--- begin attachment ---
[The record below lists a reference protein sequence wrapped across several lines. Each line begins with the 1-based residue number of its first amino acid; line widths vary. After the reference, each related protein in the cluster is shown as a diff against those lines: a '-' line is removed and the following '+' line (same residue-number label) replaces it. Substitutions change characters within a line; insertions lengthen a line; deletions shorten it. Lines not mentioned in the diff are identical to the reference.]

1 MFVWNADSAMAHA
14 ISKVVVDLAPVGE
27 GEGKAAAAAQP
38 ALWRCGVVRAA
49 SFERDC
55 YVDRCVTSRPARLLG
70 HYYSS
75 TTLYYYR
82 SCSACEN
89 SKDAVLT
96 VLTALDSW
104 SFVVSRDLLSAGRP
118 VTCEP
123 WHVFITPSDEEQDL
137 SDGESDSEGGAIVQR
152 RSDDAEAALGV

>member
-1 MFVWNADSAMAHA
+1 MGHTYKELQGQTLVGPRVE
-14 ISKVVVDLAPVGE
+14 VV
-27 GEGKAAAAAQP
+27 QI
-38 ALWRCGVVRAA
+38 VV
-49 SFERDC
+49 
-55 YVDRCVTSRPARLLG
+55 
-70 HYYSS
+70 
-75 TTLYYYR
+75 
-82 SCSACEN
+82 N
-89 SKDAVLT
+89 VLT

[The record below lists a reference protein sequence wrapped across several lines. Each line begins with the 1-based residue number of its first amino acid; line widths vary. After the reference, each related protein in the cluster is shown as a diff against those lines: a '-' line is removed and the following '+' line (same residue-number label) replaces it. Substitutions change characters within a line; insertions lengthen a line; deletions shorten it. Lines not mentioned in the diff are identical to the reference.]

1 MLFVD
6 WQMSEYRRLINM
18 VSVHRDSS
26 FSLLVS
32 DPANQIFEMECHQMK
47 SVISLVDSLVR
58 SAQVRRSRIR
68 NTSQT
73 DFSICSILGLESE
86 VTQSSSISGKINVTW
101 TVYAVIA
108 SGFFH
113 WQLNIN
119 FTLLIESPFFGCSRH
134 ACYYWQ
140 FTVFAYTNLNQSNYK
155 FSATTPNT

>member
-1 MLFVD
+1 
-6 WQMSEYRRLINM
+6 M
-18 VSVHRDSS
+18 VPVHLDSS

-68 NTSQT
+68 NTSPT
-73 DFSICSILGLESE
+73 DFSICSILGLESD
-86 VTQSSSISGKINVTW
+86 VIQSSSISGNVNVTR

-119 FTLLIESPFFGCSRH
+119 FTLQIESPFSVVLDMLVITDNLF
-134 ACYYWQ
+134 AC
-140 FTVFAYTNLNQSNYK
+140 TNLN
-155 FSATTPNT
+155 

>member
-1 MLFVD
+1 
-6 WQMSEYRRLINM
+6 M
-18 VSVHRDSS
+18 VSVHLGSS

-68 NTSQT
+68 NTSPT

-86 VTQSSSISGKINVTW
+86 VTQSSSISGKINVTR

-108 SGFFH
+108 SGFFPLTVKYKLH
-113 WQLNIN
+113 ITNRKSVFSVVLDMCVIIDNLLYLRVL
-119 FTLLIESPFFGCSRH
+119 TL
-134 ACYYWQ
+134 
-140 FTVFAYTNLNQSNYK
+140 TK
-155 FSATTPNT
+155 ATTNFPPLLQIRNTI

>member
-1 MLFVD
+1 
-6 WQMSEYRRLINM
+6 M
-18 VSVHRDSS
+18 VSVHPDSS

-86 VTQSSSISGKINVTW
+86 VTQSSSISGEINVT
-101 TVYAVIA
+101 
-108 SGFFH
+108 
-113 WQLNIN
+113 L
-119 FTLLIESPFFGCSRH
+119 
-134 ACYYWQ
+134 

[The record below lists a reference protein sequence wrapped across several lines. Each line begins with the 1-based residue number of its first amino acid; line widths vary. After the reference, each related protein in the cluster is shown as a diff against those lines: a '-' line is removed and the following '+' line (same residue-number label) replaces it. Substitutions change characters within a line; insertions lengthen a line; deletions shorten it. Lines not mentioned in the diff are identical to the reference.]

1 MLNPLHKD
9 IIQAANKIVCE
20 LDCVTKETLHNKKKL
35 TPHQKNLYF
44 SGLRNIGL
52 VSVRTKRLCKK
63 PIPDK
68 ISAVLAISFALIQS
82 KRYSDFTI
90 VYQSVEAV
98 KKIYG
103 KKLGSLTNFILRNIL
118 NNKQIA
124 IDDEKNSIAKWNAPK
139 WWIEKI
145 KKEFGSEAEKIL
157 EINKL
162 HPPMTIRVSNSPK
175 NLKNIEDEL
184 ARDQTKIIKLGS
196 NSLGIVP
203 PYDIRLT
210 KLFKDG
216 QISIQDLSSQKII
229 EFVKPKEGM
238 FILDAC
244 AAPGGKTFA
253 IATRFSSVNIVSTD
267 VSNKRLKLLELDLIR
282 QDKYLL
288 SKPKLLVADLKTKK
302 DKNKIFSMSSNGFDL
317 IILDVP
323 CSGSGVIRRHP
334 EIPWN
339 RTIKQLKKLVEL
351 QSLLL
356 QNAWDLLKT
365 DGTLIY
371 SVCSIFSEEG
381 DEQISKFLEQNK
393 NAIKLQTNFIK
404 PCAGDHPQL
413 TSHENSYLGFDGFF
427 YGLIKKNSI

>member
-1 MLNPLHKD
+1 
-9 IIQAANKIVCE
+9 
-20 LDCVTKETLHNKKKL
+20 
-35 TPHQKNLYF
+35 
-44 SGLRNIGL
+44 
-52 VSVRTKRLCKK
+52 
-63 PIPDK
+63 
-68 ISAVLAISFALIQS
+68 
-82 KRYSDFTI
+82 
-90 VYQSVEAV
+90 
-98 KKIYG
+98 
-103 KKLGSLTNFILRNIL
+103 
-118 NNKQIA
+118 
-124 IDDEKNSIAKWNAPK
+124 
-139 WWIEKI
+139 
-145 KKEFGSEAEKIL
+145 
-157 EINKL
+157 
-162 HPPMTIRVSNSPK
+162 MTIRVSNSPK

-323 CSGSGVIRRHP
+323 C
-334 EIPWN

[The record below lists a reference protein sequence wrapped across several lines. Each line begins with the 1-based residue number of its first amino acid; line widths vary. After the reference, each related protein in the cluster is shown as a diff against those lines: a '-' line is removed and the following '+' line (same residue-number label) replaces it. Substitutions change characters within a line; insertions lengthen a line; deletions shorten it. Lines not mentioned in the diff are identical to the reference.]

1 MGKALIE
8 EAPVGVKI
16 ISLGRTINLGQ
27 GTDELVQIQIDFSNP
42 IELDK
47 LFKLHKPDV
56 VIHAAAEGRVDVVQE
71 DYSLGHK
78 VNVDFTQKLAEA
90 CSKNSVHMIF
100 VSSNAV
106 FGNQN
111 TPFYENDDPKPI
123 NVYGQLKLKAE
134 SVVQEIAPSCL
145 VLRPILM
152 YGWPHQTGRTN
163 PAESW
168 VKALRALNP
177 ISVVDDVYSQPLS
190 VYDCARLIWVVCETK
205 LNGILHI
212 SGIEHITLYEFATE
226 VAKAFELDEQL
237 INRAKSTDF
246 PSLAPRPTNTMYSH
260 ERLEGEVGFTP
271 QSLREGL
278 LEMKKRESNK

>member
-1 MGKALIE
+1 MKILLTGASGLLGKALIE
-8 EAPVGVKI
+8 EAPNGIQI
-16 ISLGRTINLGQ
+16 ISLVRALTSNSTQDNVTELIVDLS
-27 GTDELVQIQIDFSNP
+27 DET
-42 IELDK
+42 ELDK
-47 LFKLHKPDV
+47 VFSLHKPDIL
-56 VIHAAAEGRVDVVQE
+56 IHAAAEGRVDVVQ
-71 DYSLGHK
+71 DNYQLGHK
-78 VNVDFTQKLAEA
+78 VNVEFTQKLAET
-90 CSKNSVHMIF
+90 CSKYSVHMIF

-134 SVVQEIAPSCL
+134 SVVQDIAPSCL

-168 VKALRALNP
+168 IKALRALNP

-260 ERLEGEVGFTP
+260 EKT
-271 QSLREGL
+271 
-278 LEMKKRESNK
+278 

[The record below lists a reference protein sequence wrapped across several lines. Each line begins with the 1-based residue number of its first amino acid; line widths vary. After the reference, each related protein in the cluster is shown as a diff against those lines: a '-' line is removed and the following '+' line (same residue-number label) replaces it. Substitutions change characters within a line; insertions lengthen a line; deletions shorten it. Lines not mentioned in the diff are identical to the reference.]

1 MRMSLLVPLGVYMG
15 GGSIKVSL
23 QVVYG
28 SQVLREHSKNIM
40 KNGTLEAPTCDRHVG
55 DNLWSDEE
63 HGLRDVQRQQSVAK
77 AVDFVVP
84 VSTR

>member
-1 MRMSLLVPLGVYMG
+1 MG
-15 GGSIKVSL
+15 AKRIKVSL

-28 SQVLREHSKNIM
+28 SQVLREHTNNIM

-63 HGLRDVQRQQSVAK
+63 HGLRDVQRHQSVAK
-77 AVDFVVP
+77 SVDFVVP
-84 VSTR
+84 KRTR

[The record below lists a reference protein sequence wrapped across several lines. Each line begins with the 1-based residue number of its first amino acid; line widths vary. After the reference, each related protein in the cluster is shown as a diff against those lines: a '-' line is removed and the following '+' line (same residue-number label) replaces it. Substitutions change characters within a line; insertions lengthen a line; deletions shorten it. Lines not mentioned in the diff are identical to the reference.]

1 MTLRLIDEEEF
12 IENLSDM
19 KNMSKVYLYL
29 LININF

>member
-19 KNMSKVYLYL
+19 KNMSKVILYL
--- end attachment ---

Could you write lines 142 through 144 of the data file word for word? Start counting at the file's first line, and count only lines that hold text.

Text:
203 PYDIRLT
210 KLFKDG
216 QISIQDLSSQKII